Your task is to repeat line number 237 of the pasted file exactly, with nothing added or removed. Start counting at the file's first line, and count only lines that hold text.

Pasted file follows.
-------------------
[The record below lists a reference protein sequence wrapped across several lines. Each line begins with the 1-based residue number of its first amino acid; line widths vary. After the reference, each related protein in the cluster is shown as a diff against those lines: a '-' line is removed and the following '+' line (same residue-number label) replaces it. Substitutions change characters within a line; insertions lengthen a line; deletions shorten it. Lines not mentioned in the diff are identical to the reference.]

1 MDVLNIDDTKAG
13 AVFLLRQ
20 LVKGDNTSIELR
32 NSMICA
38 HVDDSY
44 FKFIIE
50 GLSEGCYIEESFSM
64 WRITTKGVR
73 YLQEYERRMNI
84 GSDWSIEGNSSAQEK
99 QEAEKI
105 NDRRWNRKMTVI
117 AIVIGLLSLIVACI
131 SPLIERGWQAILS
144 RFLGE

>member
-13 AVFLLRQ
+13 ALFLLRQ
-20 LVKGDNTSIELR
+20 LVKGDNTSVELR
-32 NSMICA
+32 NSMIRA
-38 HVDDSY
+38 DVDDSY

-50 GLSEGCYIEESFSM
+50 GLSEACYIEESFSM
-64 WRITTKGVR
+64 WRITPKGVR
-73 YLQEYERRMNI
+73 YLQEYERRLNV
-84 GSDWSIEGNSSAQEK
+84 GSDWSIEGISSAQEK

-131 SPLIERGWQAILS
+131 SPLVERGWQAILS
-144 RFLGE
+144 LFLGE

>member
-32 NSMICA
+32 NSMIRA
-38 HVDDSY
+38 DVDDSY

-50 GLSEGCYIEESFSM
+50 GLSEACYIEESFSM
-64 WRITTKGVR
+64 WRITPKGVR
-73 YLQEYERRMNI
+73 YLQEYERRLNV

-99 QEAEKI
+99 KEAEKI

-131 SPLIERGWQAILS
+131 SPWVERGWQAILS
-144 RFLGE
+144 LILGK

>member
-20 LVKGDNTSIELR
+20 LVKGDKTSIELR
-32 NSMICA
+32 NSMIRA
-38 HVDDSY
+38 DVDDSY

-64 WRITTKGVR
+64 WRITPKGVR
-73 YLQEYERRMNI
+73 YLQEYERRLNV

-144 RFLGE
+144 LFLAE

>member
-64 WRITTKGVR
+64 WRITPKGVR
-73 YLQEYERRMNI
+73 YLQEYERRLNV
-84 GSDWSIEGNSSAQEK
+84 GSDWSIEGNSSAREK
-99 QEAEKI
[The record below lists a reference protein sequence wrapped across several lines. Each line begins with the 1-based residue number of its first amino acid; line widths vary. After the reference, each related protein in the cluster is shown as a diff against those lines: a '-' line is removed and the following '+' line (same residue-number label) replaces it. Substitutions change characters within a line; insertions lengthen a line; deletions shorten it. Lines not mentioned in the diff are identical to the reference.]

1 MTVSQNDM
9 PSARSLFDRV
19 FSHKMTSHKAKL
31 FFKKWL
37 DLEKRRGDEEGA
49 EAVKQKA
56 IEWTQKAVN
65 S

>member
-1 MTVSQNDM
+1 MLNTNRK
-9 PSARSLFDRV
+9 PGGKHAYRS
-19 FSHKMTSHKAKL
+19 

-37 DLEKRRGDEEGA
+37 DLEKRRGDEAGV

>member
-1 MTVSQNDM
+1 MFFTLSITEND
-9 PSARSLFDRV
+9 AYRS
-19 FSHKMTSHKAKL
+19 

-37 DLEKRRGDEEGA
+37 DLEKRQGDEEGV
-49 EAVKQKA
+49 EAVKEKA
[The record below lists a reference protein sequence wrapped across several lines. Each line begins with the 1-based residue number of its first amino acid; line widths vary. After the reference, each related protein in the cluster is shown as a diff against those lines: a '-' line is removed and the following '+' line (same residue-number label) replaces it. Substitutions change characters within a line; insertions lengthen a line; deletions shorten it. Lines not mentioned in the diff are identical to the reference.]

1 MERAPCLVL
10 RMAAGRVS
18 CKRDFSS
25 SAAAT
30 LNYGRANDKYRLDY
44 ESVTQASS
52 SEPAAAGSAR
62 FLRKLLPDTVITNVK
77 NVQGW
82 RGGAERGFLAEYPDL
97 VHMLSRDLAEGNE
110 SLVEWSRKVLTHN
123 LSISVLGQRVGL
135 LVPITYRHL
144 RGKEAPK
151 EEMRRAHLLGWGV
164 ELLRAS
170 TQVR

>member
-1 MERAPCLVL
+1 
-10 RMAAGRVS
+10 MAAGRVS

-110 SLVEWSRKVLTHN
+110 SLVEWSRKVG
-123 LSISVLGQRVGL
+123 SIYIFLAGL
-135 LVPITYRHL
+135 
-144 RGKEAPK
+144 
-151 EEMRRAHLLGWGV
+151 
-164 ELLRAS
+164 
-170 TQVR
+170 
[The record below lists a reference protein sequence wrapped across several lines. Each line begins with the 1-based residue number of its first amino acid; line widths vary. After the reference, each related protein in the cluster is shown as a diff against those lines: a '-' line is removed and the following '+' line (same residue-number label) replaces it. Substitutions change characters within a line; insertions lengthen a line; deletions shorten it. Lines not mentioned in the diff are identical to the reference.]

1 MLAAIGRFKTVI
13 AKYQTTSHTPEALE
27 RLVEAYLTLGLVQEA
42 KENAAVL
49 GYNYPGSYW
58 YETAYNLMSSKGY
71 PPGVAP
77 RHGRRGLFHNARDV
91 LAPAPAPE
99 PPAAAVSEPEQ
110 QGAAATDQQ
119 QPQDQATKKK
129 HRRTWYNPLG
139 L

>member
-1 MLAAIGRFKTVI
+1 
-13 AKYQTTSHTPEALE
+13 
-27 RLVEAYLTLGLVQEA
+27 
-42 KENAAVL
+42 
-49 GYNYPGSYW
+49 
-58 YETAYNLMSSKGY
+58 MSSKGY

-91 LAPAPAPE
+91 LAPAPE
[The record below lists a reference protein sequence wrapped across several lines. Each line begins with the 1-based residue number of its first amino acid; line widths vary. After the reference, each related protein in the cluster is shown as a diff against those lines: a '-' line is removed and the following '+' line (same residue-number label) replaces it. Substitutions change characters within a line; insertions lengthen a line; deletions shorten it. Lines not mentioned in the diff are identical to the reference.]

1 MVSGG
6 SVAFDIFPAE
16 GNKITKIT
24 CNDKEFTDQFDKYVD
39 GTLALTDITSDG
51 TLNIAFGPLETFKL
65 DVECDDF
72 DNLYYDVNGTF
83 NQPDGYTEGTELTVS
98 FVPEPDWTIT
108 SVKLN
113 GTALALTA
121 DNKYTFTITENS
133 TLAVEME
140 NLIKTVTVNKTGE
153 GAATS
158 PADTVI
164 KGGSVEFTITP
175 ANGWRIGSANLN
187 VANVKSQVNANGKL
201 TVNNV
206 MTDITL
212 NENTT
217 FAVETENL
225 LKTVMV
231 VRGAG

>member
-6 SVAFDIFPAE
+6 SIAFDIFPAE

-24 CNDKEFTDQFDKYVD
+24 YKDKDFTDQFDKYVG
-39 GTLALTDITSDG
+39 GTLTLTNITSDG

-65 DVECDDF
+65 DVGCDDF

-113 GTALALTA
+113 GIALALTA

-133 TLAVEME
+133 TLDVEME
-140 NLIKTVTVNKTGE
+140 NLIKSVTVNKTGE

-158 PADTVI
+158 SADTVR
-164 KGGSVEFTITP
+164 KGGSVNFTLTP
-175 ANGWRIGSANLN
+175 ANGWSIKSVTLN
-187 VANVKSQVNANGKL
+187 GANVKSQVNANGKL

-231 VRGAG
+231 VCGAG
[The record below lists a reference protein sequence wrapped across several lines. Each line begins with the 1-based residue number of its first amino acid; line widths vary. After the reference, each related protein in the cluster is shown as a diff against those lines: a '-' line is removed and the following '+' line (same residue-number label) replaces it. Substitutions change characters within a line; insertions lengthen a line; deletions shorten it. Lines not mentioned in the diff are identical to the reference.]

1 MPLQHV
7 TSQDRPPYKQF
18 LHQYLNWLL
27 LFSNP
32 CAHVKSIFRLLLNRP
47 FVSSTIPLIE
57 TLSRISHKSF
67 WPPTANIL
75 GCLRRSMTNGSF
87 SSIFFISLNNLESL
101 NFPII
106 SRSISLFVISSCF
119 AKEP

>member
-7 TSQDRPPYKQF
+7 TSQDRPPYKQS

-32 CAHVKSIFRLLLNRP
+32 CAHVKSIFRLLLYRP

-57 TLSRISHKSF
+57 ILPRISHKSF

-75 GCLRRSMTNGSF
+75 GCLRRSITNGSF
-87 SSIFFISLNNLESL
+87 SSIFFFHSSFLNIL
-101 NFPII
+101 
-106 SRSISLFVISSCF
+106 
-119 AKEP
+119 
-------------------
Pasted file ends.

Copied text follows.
106 SRSISLFVISSCF